Law so conceived is a set of practical dealings for cooperative social life, using signals and authorizes to guide and conduct channels.
British constitution most distinguishing features - federalism, a constitutionally well-established court, a states' upper house, legislative sanction of treaties, and various other 'checks and balances' were significant innovations, and have over and over again been copied. It was simply in the nineteenth century that Europe began engendering institutional innovations of its own: conscientious parliamentary government, the welfare state, and accountability mechanisms such as the organizational tribunal and the ombudsman.
If the rule of law is the rule of the good law then to explicate, its nature is to set out a complete social philosophy. But if so the term lacks several useful functions. We have no need to be rehabilitated to the rule of law just so as to discover that to believe in it is to believe that good must triumph. The rule of law is a political pastoral which a legal system might lack or might possess to a greater or lesser degree. That much is universal ground. It is also to be persisting that the rule of law is just one of the merits which a legal system may hold and by which it is to be judged. ...
ghts, on extensive poverty, on racial isolation, sexual differences, and religious discrimination may, in principle, conform to the rations of the rule of law better than any of the legal systems of the more progressive Western democracies. This does not mean that it will be better than those Western democracies. It will be an infinitely worse legal system, but it will outshine in one respect: in its consistency to the rule of law (Dworkin 1986).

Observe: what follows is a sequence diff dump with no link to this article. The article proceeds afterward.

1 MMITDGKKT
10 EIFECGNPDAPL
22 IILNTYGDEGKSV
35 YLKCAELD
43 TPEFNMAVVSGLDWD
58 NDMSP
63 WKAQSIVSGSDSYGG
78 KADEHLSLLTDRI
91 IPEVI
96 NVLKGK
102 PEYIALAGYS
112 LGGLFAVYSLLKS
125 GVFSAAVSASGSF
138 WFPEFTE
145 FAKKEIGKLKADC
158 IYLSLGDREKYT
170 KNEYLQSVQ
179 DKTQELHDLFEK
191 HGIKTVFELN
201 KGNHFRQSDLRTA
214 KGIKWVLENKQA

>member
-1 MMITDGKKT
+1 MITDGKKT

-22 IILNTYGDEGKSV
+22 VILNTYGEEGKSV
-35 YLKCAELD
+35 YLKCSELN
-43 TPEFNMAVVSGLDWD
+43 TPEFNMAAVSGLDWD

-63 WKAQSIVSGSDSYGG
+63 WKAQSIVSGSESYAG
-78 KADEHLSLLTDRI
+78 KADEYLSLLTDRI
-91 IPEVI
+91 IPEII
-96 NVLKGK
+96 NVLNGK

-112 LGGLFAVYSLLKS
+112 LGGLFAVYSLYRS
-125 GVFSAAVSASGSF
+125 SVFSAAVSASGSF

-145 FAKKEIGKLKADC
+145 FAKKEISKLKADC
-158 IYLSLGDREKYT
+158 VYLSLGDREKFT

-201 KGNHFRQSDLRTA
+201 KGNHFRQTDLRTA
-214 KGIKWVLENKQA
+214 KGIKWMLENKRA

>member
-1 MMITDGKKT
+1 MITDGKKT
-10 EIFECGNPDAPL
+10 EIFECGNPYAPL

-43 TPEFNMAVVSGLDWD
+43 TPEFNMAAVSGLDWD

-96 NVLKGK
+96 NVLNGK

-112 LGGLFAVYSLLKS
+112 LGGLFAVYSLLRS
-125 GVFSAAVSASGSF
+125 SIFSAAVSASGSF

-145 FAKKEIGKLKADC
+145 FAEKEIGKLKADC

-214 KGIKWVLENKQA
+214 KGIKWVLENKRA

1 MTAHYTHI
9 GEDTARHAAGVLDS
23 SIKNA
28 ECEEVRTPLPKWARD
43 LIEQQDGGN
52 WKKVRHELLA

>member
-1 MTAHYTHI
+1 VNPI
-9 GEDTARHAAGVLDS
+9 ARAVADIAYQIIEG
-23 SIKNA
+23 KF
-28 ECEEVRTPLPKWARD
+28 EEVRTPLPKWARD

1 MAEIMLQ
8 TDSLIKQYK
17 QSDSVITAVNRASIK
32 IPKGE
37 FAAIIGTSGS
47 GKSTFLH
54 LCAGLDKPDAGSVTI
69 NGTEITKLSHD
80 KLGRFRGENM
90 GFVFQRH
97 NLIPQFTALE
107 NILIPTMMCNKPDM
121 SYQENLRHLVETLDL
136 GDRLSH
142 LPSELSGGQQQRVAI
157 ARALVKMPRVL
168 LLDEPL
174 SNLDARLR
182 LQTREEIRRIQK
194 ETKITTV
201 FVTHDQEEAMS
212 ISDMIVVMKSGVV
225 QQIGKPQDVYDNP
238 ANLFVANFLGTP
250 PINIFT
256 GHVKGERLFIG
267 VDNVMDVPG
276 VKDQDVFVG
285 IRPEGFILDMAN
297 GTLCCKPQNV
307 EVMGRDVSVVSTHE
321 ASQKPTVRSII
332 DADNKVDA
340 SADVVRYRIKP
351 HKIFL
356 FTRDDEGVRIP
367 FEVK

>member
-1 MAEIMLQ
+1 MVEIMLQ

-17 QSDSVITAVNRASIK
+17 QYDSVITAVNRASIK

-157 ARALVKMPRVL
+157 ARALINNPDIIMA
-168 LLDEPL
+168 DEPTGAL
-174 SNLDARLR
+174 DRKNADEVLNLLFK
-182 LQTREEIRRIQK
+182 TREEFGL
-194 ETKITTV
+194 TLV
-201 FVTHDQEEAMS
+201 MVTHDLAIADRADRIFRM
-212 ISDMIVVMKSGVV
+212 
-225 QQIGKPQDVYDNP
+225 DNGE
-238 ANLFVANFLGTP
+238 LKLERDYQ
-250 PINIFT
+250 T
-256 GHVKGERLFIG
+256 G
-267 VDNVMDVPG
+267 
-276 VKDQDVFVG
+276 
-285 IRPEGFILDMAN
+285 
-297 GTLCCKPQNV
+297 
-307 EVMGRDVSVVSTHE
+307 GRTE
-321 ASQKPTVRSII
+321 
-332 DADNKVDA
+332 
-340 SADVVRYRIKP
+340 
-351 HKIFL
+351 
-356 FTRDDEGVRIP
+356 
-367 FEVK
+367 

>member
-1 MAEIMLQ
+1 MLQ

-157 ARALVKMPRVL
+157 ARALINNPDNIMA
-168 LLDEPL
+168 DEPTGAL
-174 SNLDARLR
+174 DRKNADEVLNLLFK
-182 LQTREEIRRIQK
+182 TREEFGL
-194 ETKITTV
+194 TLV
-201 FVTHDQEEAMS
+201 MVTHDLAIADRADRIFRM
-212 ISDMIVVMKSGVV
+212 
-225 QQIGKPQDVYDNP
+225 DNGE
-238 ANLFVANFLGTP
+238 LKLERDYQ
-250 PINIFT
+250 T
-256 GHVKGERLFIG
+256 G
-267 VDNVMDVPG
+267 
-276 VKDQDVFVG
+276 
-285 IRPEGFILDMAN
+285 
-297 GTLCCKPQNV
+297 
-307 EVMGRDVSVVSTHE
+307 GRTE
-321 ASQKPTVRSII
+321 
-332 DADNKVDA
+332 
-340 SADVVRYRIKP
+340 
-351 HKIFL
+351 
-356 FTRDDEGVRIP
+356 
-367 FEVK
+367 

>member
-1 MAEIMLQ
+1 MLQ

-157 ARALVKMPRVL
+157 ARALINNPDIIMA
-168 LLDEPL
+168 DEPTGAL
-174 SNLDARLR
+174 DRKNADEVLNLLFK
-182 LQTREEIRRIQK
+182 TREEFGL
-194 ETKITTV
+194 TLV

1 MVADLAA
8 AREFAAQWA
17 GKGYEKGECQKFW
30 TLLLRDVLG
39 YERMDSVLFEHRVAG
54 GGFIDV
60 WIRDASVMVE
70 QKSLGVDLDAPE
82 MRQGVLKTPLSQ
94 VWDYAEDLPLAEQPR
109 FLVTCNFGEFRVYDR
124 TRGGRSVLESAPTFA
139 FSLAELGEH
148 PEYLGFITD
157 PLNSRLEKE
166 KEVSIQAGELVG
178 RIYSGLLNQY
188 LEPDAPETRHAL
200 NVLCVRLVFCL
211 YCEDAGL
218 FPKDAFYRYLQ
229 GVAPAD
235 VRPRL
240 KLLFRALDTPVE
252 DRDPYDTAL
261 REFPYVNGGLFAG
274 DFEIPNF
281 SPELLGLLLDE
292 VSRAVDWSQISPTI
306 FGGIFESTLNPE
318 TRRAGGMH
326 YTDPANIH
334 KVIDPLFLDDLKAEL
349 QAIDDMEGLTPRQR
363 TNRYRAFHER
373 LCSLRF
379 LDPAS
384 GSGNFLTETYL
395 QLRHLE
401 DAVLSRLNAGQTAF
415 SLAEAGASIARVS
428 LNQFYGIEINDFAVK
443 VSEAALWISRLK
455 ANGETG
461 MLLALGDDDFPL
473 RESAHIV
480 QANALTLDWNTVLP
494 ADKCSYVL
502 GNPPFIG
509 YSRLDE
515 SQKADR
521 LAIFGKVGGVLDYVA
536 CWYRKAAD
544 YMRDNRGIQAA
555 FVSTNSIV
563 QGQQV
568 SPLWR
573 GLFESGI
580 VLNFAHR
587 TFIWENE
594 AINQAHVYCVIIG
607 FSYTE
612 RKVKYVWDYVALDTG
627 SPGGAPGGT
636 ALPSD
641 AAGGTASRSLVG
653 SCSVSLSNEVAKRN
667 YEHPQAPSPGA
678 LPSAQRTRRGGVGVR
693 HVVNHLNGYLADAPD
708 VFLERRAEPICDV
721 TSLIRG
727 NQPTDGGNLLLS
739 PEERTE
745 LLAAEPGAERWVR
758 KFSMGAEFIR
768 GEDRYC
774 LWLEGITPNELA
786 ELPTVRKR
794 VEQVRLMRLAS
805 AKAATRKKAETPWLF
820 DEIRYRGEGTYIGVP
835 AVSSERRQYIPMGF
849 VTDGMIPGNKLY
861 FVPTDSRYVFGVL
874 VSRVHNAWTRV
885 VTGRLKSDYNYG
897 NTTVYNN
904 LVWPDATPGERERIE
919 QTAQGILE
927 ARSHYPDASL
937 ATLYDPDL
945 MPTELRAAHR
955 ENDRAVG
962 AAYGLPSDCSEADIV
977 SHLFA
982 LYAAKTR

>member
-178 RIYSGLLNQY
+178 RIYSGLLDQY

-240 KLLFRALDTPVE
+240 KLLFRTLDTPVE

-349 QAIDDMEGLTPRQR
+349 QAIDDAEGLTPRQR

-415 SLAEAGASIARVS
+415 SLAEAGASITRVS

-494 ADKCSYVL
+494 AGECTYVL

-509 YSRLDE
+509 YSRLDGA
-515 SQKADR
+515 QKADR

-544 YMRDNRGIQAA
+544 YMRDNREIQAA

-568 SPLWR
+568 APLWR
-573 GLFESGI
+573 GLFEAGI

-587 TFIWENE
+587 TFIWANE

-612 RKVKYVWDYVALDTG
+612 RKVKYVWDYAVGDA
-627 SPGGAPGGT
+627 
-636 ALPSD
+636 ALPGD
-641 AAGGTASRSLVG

'The rule of law' means exactly what it says: the rule of the law. Taken in its broadest sense this means that people must obey the law and be ruled by it. But in political and legal theory of moral principle that has come to be read in a narrower sense, that the government will be ruled by the law and subject to it. The idyllic of the rule of law in this sense are frequently expressed by the phrase 'government by law and not by men'. No sooner does one use these formulas than their insignificance becomes evident. Surely government should be both by law and by men. It is said that the rule of law means that all government action should have foundation in law, should be authorized by law. Actions not authorized by law, cannot be the actions of the government as a government. They would be lacking legal effect and often illicit.
It is true that we can detail a political concept of government which is different from the legal one: government as the setting of real power in the society. It is in this sense that one can say that Britain is ruled by The City or by the trade unions. In this sense of 'government' it is not a tautology to say that government must be based on law. If the trade union regulating a country breaks an industrial relations law so as to impose its will on the Parliament or if the President or the F.B.I.